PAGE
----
—The secretary of the treasury touched upon the subject of refunding when treating of the foreign debt in his annual report of 1866. "The question now to be considered is not, how shall our bonds be prevented from going abroad? for a large amount has already gone, and others will follow as long as our credit is good and we continue to buy more than we can pay for in any other way, but, how shall they be prevented from being thrown upon the home market, to thwart our efforts in restoring the specie standard? The secretary sees no practicable method of doing this at an early day, but by substituting for them bonds which, being payable principal and interest in Europe, will be less likely to be returned when their return is the least to be desired." He therefore advised the issue of a bond payable in Europe, and bearing 5 or 4½ per cent. interest, which was to be substituted for the foreign bonds. In March, 1867, he was directed to issue 3 per cent. loan certificates with which to retire the outstanding compound interest notes, but he received no authority to deal generally with the debt. In his next report (1867) he again approaches the subject, and, in discussing the exemption of national securities from state taxation, recommends that all obligations of the government be funded into bonds bearing 6 per cent. interest, and having twenty years to run; "one-sixth part of the interest at each semi-annual payment to be reserved by the government and paid over to the states, according to their population." A bill embodying the recommendations of the secretary was introduced into congress, but not taken up. A long debate occurred upon the funding of the debt, which was now largely composed of 5-20 bonds. An aggregate of $1,613,442,650, of which about $200,000,000 were in the form of seven-thirties, might be regarded as of 5-20 bonds; and including the debts that would mature in the summer of 1867, upward of $1,700,000,000 were due within a period of five years. and the larger part was redeemable in 1867 and 1868. A law had been already passed to check any further contraction of the currency as proposed by the secretary, but a measure looking to "free banking" had been drawn up, one of the provisions it contained being that when the combined issues of the national banks and government should exceed $700,000,000 the government notes in excess of this sum should be retired and canceled, until the amount of the latter outstanding should be reduced to $250,000,000. As it was, the first law interfered greatly with Mr. McCulloch's plans, for these depended in a great measure upon his proposed contraction of the currency. The time was, however, favorable for the conversion of the debt into 5 per cent. bonds, as at the prices then obtained for 6 per cents, such bonds could be negotiated at par. The republicans were adopting resolutions which demanded a reduction in the rate of interest on the public debt. so that the burdens of taxation might be lessened; while the democrats, looking upon the debt as held chiefly by capitalists and bloated bondholders, wished to tax the bonds and thus diminish the revenue obtained from them, a measure that the loan acts expressly prohibited. The lengthy debate that followed covered a large number of irrelevant topics, and came to nought. Meantime, however, the secretary had been using the power already given him, and in December, 1867, was able to report that since September, 1865, the temporary loans, the 5 per cent. notes and the certificates of indebtedness had all been paid; the compound interest notes had been reduced from $217,024,160 to $71,875,040; the 7-30 notes from $830,000,000 to $337,978,800; the United States notes, including the fractional currency, from $459,505,311.51 to $387,871,477.39; while the funded debt had been increased $686,584,800. The act suspending the further reduction of the currency was passed Feb. 4, 1868.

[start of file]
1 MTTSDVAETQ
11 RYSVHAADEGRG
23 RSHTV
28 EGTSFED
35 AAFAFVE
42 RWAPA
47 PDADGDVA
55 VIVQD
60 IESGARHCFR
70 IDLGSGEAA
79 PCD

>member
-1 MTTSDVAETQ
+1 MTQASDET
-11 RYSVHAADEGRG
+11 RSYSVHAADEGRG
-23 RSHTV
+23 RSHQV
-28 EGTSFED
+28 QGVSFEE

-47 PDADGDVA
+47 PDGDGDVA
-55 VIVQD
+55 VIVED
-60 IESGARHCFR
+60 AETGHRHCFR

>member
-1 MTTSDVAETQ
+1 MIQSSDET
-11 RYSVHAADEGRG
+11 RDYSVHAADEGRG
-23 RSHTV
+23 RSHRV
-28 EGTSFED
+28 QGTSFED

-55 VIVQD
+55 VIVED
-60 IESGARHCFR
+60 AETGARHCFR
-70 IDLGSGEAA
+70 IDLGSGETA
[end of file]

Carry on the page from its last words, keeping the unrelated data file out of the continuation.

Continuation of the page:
III.128.8